Tyreek Hill is now a Miami Dolphin.
With that reality still setting in for much of the football world, Hill took the podium for the first time in aqua and orange on Thursday. He told reporters his choice of destination was always going to be Miami "no matter what," where he feels at home and believes the Dolphins are committed to contending.
"It's like they said with the Rams: 'Eff them picks, man.' Eff them picks at the end of the day," Hill said of Miami's trade to bring him to South Florida. "Bringing (tackle) Terron (Armstead) in, they definitely want to put all the right pieces around the quarterback because the quarterback is the most important player on the field. Having myself, Terron and a few more other pieces that were already here, like you definitely can tell that the owner wants to win, coach (Mike) McDaniel, (general manager) Chris Grier, all of those guys want to win. We're all looking forward to the challenge, to the journey and I can't wait to work."
Quarterback is especially crucial to Hill's new chapter. After spending the last four seasons running all over the field as part of a high-flying offense led by all-world quarterback Patrick Mahomes, Tua Tagovailoa is now the man tasked with getting the ball to Hill. It's a downgrade from one of the top five quarterbacks in the NFL, of course, but Tagovailoa's evaluation remains incomplete.
Hill has seen enough to be convinced he's in the right situation.
"Tua is one of the most accurate quarterbacks in the NFL," Hill said. "So just his ball placement, getting us the ball in space -- you know, perfect placement -- and us utilizing our speed. Utilizing our best asset, and that's just being dangerous."
The man in charge of utilizing his offense's new weapons will be first-year coach Mike McDaniel, who brings with him a reputation for offensive innovation. While working under Kyle Shanahan in San Francisco, McDaniel deployed receiver Deebo Samuel in a number of creative ways, maximizing Samuel's game-changing ability and opening the eyes of offensive coordinators elsewhere to the potent potential of offenses with players like Samuel.
Hill believes he can fill a similar role under McDaniel in Miami.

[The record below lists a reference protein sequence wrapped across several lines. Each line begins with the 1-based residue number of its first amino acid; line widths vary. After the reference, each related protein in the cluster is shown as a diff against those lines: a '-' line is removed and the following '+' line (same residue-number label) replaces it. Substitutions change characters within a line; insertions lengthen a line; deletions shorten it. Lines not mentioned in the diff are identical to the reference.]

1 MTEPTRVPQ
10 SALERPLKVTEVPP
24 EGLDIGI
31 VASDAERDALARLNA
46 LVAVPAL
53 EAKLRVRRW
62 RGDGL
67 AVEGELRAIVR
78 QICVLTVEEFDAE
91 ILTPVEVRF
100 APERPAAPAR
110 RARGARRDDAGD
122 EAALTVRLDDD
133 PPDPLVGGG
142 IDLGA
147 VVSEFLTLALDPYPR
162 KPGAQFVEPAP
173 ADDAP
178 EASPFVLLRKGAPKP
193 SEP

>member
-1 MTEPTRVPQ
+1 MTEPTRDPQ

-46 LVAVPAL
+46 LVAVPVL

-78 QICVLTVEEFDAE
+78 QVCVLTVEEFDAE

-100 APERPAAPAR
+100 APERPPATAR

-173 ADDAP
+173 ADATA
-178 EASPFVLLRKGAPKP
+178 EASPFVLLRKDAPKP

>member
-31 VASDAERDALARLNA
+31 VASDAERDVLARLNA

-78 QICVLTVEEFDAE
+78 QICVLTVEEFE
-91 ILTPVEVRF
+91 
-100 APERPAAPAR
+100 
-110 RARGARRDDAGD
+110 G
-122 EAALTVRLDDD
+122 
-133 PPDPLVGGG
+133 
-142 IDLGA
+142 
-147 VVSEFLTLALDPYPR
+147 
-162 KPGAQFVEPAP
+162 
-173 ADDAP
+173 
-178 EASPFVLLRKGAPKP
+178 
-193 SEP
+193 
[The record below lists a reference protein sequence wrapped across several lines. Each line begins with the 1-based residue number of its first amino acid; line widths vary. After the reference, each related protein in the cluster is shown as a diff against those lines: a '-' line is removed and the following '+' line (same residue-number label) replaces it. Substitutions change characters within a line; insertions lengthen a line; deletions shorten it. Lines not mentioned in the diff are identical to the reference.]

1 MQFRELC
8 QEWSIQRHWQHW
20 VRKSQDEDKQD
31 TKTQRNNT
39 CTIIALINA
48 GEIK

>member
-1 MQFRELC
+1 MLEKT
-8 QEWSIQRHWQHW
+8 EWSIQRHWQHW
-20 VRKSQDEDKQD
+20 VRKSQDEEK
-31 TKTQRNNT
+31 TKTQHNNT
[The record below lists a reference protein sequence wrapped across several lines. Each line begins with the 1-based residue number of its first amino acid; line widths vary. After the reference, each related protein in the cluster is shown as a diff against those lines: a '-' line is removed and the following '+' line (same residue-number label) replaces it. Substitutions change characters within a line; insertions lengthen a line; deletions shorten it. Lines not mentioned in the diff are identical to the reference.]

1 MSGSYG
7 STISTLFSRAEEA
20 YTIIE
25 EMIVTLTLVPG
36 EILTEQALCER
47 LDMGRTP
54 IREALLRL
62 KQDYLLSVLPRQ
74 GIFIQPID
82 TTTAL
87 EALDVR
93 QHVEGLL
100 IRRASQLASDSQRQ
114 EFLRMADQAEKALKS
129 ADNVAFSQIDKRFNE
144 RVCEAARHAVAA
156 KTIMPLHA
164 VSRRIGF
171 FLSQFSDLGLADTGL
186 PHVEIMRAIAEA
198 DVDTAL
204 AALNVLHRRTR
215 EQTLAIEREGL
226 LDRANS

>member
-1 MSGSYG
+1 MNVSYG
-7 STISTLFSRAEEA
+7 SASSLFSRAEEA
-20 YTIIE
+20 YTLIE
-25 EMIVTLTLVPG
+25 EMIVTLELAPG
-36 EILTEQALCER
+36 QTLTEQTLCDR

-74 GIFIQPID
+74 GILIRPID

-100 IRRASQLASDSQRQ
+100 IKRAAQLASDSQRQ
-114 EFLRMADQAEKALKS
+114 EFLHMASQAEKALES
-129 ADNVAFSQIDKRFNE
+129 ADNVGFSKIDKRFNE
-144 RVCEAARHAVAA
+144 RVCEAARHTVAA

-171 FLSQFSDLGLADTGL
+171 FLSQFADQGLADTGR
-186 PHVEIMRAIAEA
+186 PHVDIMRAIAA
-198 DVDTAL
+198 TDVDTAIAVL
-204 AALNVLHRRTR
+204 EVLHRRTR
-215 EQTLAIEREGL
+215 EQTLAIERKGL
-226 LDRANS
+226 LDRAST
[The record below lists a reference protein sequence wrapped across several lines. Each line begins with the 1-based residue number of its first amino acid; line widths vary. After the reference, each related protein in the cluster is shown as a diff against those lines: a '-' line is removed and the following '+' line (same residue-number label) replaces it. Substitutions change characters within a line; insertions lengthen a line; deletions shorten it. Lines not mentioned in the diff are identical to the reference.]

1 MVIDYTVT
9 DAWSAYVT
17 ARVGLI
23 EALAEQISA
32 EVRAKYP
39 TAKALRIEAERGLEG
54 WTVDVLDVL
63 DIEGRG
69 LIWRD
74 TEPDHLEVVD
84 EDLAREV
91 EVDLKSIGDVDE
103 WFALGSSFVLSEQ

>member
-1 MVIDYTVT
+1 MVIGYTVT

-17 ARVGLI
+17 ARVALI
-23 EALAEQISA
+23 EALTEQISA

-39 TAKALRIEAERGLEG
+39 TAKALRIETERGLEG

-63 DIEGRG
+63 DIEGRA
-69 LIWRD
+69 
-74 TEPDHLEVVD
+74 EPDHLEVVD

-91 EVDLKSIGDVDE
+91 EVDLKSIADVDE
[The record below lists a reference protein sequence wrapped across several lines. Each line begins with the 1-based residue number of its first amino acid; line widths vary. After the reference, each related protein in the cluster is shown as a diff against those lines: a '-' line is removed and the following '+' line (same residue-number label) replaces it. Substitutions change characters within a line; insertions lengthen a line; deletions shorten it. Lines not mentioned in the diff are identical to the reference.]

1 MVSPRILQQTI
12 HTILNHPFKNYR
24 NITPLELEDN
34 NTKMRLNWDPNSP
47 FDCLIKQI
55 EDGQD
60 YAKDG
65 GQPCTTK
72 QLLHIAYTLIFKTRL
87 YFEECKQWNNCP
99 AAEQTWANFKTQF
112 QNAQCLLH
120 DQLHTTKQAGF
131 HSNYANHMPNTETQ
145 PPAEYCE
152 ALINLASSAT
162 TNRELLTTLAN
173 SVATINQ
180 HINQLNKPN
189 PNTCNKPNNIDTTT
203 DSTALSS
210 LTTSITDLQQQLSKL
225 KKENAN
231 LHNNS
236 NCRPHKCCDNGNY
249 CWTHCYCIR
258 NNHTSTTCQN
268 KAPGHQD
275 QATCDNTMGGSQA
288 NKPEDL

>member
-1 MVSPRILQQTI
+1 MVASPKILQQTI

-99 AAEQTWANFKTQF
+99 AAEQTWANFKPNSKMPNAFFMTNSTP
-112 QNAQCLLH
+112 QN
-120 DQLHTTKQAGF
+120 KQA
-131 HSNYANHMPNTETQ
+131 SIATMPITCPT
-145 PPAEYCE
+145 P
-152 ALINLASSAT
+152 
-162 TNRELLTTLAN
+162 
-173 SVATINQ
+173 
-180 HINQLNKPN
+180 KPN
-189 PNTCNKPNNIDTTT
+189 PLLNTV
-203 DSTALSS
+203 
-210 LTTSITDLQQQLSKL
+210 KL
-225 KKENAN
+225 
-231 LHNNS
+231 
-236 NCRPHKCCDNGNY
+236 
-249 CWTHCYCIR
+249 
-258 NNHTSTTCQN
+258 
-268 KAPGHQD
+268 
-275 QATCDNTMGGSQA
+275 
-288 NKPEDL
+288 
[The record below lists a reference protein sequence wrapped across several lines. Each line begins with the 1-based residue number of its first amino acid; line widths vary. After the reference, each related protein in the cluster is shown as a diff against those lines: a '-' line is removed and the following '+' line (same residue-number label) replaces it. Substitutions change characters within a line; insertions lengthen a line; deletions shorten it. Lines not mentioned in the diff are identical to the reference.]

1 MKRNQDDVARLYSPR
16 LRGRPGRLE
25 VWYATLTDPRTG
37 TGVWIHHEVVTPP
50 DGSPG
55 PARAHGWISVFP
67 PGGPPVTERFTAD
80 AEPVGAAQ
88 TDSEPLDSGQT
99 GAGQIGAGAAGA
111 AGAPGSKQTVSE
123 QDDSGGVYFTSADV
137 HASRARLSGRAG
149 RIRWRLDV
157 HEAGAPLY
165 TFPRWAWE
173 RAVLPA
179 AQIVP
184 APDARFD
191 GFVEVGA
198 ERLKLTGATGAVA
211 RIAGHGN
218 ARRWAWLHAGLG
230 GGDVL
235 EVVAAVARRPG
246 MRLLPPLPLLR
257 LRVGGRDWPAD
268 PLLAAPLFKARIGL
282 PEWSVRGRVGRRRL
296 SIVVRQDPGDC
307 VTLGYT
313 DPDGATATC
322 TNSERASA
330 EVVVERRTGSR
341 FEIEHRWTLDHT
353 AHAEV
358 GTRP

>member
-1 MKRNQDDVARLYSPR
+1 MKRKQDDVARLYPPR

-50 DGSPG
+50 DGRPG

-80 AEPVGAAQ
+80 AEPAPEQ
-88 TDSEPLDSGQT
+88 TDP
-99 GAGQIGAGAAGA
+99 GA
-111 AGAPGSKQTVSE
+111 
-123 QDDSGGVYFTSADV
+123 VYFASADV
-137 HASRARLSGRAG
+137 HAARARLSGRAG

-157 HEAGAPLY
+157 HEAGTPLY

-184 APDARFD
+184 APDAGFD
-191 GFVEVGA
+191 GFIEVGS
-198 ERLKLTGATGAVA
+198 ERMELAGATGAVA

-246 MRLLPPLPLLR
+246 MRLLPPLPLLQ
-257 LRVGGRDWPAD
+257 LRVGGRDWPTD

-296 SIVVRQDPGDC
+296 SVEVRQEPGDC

"I'm gonna just say this: The way that he utilized Deebo Samuel in that offense was crazy, right?" Hill said. "Deebo Samuel is a freak athlete, right? So, I'm just excited -- that's all I'm going to say."
Hill has a history of making a field-tilting impact. In Kansas City, he was a lethal threat in every area of the field, and Andy Reid similarly maximized his potential within the Chiefs' creative offense. Without this combination, it's fair to believe Hill wouldn't have attracted the lucrative extension that came with his trade to Miami.
"It's tough. But (when) somebody comes to you with a lot of money, it changes," Hill said of leaving the Chiefs. "Feelings start to change a little bit. ... It definitely was tough. I definitely had one of those moments where like I just had to get in my car and just drive and just really think about those moments that I had in K.C. with my family, with my coaches, players.
"I even had a conversation with Pat. That's my brother for life. No matter what. We don't even gotta be on the same team. Pat, (Travis) Kelce and whole lot of other guys -- (Gehrig) Dieter, D-Rob (Demarcus Robinson) -- I can name a whole lot of other guys. I'm going to miss those guys. I know those guys are still gone ball because they're Hall of Famers and they still gonna do their thing. Coach Reid, he's going to do his thing, too."
Hill expects to do his thing even better in Miami, where he believes opposing defenses are going to have an even more difficult time keeping him under wraps.
"Especially in the heat? It's going to be crazy, man," Hill said. "Look, they better warm up, put ice on them, do whatever they gotta do. Because it's going to be a long season, but it's going to be a fun season. I'm excited."